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Bad actors and rival nations have already manipulated tech platforms in attempts to shape American political outcomes. Given how much data is stored on their servers, data privacy experts fear the tech companies themselves could influence the electorate when they face an existential threat like the gig companies do in California.

“If you’re Uber, you’re using your monopoly power and your position in the sector to push advocacy that affects your bottom line,” said Dipayan Ghosh, a computer scientist who worked on privacy issues at Facebook and now directs the Digital Platforms & Democracy Project at Harvard’s Kennedy School. “I think that that’s highly problematic.”

The gig companies behind Proposition 22 have spent nearly $200 million on the initiative. It would carve ride share and delivery services out of Assembly Bill 5, a labor law the California legislature passed in 2019 to codify a state Supreme Court ruling on worker classification.

The platforms say the law poses an existential threat to their business models by requiring them to treat their workers as employees, while labor advocates counter that the companies have been depriving gig workers of health care and other benefits to which they are entitled.

Companies “risk annoying their customers” by targeting them with messages when they’re waiting for dinner or a ride home, said Bob Stern, the architect of California’s campaign finance rules. But such actions do not violate state election law, as long as they’re properly reported, he said.

Other legal scholars and technology experts shared a similar view: The use of a platform to advance policy favoring a company’s interests would likely be protected as free speech under the First Amendment unless the businesses violate their terms of service or data privacy regulations.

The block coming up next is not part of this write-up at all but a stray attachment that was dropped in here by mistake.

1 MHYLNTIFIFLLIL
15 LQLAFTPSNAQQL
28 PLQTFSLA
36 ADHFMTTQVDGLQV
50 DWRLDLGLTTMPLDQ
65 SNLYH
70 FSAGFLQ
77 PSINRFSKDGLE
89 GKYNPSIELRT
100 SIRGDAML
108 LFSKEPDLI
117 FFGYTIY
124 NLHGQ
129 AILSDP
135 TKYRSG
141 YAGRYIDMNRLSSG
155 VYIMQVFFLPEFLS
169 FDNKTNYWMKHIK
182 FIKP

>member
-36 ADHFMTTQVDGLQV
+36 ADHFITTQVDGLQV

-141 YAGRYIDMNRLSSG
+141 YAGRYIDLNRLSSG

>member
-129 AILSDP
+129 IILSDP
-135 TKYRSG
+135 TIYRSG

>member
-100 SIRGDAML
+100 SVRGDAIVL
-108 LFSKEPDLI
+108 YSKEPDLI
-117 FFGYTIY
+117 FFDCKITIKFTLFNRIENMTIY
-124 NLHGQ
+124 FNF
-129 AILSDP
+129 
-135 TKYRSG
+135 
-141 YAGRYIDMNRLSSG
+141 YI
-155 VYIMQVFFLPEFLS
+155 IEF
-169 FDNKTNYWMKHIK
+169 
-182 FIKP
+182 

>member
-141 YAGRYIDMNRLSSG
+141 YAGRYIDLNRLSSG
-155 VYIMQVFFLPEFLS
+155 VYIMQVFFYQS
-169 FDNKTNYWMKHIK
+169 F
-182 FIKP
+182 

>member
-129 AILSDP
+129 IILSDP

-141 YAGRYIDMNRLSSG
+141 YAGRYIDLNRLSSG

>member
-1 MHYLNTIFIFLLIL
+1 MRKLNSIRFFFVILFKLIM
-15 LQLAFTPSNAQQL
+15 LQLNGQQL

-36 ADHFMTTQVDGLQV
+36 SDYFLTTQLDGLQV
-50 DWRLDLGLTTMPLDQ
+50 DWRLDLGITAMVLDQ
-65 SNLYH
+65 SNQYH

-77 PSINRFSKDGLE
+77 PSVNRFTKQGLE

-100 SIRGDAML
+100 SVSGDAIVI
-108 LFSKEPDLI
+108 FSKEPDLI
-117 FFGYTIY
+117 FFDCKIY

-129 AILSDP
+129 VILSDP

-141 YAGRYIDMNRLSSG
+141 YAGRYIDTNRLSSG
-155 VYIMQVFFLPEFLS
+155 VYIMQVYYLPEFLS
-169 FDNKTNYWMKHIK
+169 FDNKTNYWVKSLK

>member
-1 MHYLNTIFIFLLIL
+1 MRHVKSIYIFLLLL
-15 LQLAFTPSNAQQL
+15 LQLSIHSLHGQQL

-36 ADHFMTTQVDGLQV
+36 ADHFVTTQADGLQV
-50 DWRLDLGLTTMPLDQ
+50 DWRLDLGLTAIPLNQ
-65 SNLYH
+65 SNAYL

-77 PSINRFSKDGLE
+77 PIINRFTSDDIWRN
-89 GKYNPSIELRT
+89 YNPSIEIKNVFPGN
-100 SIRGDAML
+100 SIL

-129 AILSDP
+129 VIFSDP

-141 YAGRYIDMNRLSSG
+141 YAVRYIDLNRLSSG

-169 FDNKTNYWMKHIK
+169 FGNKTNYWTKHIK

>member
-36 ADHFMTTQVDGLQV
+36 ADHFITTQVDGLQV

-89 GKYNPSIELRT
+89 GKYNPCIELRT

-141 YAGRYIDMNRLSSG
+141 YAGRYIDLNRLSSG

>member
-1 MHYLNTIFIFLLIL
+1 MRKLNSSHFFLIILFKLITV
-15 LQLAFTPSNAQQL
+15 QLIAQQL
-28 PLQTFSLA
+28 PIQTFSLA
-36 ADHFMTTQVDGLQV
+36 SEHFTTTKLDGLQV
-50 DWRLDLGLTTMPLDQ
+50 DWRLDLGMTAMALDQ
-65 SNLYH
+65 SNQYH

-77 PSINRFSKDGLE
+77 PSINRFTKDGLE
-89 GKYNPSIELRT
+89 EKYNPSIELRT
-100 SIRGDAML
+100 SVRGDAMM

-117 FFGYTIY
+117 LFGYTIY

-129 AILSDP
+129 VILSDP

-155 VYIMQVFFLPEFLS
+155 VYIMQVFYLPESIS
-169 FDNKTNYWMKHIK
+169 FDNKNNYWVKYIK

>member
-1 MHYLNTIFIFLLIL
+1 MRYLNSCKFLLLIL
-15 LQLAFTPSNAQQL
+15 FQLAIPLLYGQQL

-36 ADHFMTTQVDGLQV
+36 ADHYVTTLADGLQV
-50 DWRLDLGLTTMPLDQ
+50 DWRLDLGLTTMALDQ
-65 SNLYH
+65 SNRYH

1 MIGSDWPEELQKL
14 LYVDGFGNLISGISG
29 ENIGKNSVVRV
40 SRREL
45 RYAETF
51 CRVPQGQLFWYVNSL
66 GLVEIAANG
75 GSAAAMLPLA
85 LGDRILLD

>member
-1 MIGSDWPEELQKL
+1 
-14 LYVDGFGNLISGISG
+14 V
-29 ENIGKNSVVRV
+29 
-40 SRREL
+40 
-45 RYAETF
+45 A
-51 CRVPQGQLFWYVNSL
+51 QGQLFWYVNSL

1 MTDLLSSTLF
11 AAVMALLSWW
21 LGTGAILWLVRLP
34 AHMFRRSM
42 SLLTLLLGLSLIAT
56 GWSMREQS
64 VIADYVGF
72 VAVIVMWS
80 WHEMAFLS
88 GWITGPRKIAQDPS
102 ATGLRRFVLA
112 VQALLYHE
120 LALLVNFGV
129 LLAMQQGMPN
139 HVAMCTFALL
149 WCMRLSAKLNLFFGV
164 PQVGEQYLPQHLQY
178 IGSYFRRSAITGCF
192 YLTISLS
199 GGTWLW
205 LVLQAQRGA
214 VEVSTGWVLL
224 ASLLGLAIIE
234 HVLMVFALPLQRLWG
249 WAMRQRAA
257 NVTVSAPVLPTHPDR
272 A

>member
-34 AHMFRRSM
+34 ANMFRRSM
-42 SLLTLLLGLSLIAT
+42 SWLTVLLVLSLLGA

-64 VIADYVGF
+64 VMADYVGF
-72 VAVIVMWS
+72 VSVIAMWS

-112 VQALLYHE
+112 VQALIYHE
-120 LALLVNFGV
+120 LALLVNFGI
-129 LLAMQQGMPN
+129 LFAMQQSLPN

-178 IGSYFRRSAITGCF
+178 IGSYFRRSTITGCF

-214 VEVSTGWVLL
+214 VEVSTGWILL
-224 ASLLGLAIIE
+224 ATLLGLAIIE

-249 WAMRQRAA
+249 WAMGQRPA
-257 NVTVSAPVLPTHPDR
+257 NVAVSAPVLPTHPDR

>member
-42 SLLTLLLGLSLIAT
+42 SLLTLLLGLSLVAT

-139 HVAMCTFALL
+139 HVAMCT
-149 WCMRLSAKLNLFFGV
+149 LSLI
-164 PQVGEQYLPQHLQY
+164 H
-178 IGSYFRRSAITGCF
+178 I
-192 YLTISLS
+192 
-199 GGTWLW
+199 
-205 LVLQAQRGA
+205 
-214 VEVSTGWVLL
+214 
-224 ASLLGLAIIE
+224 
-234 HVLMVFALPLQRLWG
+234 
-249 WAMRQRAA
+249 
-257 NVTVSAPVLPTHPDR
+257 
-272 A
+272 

“A lot of the protections we have are not legal protections,” said Ashkan Soltani, a former chief technologist for the Federal Trade Commission. “They’re just norms.”

The labor battle in California is highly visible to rideshare and meal delivery users. But the potential for influence below the surface concerns data privacy experts even more.

In theory, some suggest Google could give lower search rankings to news stories about the need for a stringent data privacy regulation, and Facebook could boost content in its news feeds about the harms of gutting a legal shield for social media platforms — policies over which they have a deep business interest. There is no indication that they have done so.

“There’s not much to keep a company, legally speaking, from doing this,” said Mary Anne Franks, professor at the University of Miami School of Law. “Clearly they make choices all the time about what kind of stories rise up and what is trending. I can’t think of any wires it would trip.”